We looked at async/await and really liked await’s built-in support for Promises (and the way it handled non-Promises). Doing let foo = await expression basically evaluates expression, calls Promise.resolve on it, and does the assignment to foo when the resulting Promise resolves.

Superagent doesn’t directly return promises, but its request object does expose a then method which returns a Promise. Through the semantics of Promise.resolve, this is as good as being a Promise to begin with. And we still have the superagent request object hanging around, if we want it. (Spoiler: we do.)

Here’s what the above example looks like using async/await:

const foo = async function() {
  // the function containing this code would 
  try {
    let res = await request.executeQuery(params);
    if (_inFlightQueryMetadata) {
      _inFlightQueryMetadata.abort();
    }
    _inFlightQueryMetadata = request.queryMetadata(res.queryId);
    res = await _inFlightQueryMetadata;
    if (res.metadata.something) {
      res = await request.optionalThirdStep(res.metadata);
      // do something with third step res
    } else {
      // do something with second step res
    }
  } catch (err) {
    // handle the error (we can handle all errors for all requests in this one handler if we choose)
    return;
  }
};

Babel translates that very compact piece of code into something barely resembling it (turning it into a pretty large state machine).

Each await expression is turned into a suspend point, where essentially the compiler generates a function that resumes the state machine for the code “after” the await, and sends that to Promise.then.


Okay, so await will work with a superagent request object. But we also rely on superagent’s abort functionality. What’s the story there? Can we abort a Promise?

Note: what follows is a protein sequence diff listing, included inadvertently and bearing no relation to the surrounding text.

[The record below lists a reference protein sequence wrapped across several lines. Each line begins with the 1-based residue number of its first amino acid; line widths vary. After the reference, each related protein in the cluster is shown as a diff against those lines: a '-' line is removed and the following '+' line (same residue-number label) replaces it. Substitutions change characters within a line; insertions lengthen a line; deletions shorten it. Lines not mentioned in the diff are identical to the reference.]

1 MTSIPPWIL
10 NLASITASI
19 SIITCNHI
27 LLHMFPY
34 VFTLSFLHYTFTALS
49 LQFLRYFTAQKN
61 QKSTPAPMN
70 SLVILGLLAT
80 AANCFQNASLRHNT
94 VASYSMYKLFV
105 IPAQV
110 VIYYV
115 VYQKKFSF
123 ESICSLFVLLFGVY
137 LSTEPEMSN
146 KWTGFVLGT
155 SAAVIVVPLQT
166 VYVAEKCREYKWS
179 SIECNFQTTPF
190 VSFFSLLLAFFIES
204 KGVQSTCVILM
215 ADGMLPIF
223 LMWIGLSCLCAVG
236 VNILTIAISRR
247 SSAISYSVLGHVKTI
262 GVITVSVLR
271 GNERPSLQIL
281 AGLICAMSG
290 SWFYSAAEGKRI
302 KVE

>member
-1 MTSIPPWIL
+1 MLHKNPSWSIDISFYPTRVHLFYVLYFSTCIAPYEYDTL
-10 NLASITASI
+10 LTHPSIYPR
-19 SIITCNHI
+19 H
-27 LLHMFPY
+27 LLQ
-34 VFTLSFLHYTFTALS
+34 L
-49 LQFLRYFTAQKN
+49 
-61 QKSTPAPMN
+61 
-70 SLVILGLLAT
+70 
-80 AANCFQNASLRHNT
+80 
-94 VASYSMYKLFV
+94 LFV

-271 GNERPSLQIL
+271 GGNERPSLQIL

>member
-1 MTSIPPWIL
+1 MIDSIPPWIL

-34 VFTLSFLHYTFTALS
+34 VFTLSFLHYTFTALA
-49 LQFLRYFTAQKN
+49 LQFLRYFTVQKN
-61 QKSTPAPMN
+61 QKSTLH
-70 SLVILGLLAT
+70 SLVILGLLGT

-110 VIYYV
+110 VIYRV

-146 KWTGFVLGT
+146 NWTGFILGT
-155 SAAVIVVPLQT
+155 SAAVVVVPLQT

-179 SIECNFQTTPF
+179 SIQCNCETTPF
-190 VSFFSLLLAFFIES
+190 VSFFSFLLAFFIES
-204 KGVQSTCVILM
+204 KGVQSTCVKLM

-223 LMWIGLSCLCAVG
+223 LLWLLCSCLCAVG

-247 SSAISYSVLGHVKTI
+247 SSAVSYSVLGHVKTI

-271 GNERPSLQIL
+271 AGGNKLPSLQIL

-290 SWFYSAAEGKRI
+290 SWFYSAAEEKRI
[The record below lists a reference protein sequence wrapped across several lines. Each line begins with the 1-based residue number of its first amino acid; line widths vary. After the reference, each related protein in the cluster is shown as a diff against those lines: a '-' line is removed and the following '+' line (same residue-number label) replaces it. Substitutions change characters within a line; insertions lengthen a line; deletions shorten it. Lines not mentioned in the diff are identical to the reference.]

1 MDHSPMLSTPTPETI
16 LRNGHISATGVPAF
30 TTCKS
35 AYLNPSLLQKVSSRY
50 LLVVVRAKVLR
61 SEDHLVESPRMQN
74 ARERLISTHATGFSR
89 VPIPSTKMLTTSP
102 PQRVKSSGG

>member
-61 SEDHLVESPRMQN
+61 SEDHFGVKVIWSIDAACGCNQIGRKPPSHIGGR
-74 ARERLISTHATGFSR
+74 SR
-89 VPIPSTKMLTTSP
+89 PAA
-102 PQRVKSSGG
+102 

Turns out the answer is “no.” There was a proposal for including Cancelable Promises in a future ECMAScript standard, but it was withdrawn in December 2016.

Cancelation is complicated, and there are different ways to do it (each with their own pros and cons). None of them are clearly “the best”, which may have led to death-by-bikeshedding. We may never know, but at least for us it doesn’t matter.

We don’t need general Promise cancelation. We don’t care if the request actually hit the server or if it was aborted before it got sent. We need less “abort” and more “I don’t care.”

And, fortunately, it turns out that superagent’s abort actually acts just like this.

In the callback case, an aborted request’s callback is just never called. Aborting is not an error, so the callback isn’t invoked for it. You just have this closure lying around (your callback) waiting to be GC’ed.

In the await case the behavior is similar. Those “suspend points” I mentioned above? Well, abort ensures that the state machine never resumes after that suspend point. Things get GC’ed just the same as in the callback case.

Tighter code. Easier to understand control flow. Hurray!

Thanks babel, tc39, and superagent. And thanks for reading!

Have thoughts on this post? Let us know via Twitter @honeycombio.